Putting Some Pop Back in CPG Loyalty

Share:
Marketing
Marketing
one-on-one with John Gaffney

If we lined up everyone who has ever developed a secret sauce for brand loyalty the line would probably be longer than the one I saw at the Fifth Avenue Apple Store this past Christmas. Trust me, it was long.

Wittkopf isn't claiming a secret sauce, but his team has conducted some very telling research about brand loyalty as it relates to consumer engagement and related behavior. The findings have a closer tie to customer strategy than any research I've seen in a long time. I spoke with Wittkopf, project director for the report "Building Relationships for CPG Brands," about key elements of the research.

Will, this project surveyed more than 1,900 consumers last year. What did you want to find out when you started?
We wanted to know how consumers engage with brands. We wanted to know what they drink and how much, their impressions of different media, their responses to different types of media, and their use of websites. We wanted to know what types of engagement activities they were most interested in, and which ones they believed might influence them to buy more of the product. Most important, we set out to understand their participation in loyalty programs.

Why did you pick the beverage category?
Because everybody drinks soda and most of those brands have some variation on a loyalty program that includes multimedia touchpoints.

So does brand loyalty actually exist for consumer packaged goods? Do I want a relationship with my soda?
Yes, you do, John (laughs). We found that, overall, more than 15 percent of the respondents have either been to their favorite brand's website, and more significantly, more than 15 percent have participated in a loyalty program.

In the customer strategy space, executives have done very well by
segmenting customers. Can we group customers by their loyalty behaviors?

I think this was the most fascinating part of our research. We found four groups. Just over half of the respondents (59 percent) could be grouped into a "disengaged" cluster. These people indicated very
little past engagement behaviors other than buying and consuming their favorite brands of soda. Another 28 percent of respondents fell into a "moderate engagement" group. They showed above-average participation in a broad spectrum of activities, such as participating in loyalty programs, redeeming coupons, and visiting their favorite brand's website. This group also showed somewhat higher-than-average consumption.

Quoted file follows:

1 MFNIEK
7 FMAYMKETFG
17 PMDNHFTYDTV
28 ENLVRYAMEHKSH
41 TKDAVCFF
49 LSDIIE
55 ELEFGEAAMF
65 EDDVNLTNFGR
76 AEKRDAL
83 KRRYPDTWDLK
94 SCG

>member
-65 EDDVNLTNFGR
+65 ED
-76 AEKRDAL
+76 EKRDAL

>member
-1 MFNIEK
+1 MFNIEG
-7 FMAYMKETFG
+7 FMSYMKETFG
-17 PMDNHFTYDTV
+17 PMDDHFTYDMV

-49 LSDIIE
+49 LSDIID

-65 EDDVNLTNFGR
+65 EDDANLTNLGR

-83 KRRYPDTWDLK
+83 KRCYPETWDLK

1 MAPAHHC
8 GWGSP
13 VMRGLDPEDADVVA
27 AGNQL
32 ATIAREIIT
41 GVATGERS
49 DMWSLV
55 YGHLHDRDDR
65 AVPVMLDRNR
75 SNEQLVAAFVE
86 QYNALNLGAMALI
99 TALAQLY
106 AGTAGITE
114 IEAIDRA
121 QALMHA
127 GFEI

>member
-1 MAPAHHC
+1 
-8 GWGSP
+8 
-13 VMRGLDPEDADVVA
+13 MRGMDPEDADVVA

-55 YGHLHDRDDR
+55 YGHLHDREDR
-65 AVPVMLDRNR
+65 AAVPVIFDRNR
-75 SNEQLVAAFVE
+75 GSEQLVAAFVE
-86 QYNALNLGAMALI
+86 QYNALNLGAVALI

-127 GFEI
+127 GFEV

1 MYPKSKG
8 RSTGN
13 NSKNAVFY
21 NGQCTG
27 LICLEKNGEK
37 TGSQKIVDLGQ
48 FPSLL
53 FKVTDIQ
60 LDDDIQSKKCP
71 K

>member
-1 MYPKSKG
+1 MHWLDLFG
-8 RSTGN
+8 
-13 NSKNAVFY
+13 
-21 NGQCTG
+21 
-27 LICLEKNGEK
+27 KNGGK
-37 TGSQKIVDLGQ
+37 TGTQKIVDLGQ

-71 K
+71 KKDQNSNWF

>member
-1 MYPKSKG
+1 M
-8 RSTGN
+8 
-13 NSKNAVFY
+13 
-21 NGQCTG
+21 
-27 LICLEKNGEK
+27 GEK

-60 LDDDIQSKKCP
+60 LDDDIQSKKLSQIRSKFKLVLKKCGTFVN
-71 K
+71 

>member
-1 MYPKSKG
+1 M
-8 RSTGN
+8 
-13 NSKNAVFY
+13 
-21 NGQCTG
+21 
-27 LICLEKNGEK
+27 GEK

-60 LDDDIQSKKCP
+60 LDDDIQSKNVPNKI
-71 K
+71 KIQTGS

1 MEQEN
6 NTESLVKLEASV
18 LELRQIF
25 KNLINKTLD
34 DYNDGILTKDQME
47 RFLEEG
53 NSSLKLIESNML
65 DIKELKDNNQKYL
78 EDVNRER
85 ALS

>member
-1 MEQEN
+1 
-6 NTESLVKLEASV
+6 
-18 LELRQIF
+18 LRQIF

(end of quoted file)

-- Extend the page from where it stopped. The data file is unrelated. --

Then we found two smaller, "highly engaged" groups. Both showed above-average participation across almost all types of engagement activities. The primary difference is that one group, the "switchers," was much more likely to have redeemed coupons for alternative brands than the "loyals." Both groups were marked by above-average personal consumption. However, the "switchers" had a higher average household consumption. This could be explained by the fact that "switchers" tended to be older with teenagers living at home, whereas the "loyals" were considerably younger and more likely to be single-person households.

How does engagement fit?
If I ask an ad guy, it's the ability to interact with an ad. If I ask an HR person, it's the ability to consistently interact with employees. Now I'm asking you. "Engagement loyalty" is a blend of traditional advertising, B2B and partner relationships, and interactive marketing designed to attract participation in branded experiences and communities. That's the long definition. To break it down a bit, I think it's important to understand that the concept of currency changes within engagement loyalty. Instead of exchanging points, miles, or discounts for repeat purchases, engagement loyalty efforts tell consumers, "Give me information, time, and attention and I'll give you information, or I'll allow you into my community, or I'll give you access to some kind of exclusive experience."
Of course, not all consumers are interested in every type of engagement activity. However, understanding those interests and preferences can help marketers seek out the right consumers, provide them the most relevant engagement opportunities, and, ultimately, drive loyalty.

What does this mean in terms of customer strategy?
Treat different customers differently. Not every customer wants to be engaged. And of those who do, not all will want to engage in the same ways. Younger CPG customers tend toward social media, for example. Many affluent customers will still respond to coupons and loyalty programs. This kind of differentiation should be applied to CPG marketing as companies continue to drive toward increased customer loyalty. The research strongly suggests that marketers should determine who their most engaged customers are, and the points at which they engage. Then determine the relative value of those customer groups, and treat them accordingly.

EXPERT OPINION
EXPERT OPINION